With two hands down, Khaled was lying on his back with a resuscitation mask covering his wrinkled face.
His chest contracts and relaxes. A raspy sound broke the silence of the room, while his wife pressed hard against his thin chest, begging him to take a deep breath.
“I don’t know what to do. The doctor says he needs oxygen, but the hospitals are full and they don’t provide good services. I am waiting for the young Abdullah to come home with an oxygen bottle,” said Ruwaida, 50, wife of the patient “Khaled”, wearing three masks and blue gloves.
Hospitals are suffering
Mosul hospitals were not able to accommodate large numbers of people infected with the Coronavirus epidemic since February 2020.
The main hospitals were bombed during the war against the Islamic State of Iraq and the Syria ISIS so they were transformed into “caravan” rooms that could barely accommodate a few patients without escorts.
Five years have passed since the liberation of the city of Mosul, and the health sector is still neglected as none of the four main hospitals has been renovated.
Self-effort to patch the rift
The gap created by the war between a dilapidated health situation and medical services by private sector at costs unaffordable for the population of Mosul, left them helpless.
This situation prompted Abdullah, a law school postgraduate, to open a free clinic in Mosul, in which he collects equipment from donors for people infected with the virus, especially for the elderly, including the oxygen bottles delivered for free to the patient’s hospitalised at home.
Abdullah stays in his small clinic until late at night, with oxygen cylinders around him, waiting for those who need them at this time.
Specialist doctors supervised teaching me how to install the device and organise the time of administration and its device.Abdullah.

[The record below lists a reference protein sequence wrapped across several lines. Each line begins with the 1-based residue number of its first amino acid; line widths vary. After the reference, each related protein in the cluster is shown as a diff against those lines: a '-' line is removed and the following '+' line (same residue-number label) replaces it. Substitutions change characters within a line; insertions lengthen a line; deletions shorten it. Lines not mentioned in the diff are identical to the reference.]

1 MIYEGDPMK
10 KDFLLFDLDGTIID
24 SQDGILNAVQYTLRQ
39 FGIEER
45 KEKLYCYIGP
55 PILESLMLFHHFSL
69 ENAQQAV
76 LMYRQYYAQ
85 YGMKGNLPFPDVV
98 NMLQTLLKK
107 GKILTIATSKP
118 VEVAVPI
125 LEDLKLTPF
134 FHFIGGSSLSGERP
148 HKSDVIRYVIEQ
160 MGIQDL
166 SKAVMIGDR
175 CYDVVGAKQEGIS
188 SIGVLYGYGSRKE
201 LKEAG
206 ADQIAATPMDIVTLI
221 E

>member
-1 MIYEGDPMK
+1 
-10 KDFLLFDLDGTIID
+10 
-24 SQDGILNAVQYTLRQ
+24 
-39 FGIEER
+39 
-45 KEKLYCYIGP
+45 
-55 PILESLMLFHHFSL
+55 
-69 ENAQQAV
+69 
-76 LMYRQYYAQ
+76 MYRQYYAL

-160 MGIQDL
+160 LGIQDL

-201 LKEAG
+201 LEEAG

Walid parks his private car in front of the clinic and hastily loads an oxygen cylinder with the help of Abdullah into his truck. “I saved Abdullah’s number on my phone after I saw his post on Facebook. I was sure that my old father would contract the virus. The last thing I thought of was going to the hospital.”
I could not remain a spectator and suffer at the same time when I see a case rushing to the hospital, but they are shocked when they see the isolation departments are full and there is no bed embracing the patient, facing the fear of the lack of oxygen cylinders, so I went to the opening of this clinic under the supervision of specialised doctors.Abdullah.
According to Abdullah, he has been able to provide support to more than 100 severe cases since the pandemic began.
His phone keeps ringing. He responds to tens of phone calls every day, including those requesting an oxygen cylinder and others wanting to return it.
Most of the cases that come to me need oxygen according to the doctor’s description, so specialist doctors taught me how to install the device and organise the time of administration and its device. Unfortunately, there are cases that did not recover, due to late responding to the case.Abdullah.
He takes a small cylindrical device, attaches it to a second piece of metal, and then explains, “This work is far from my academic field. I don’t think about employment now because it has become beyond a dream for young people like me.”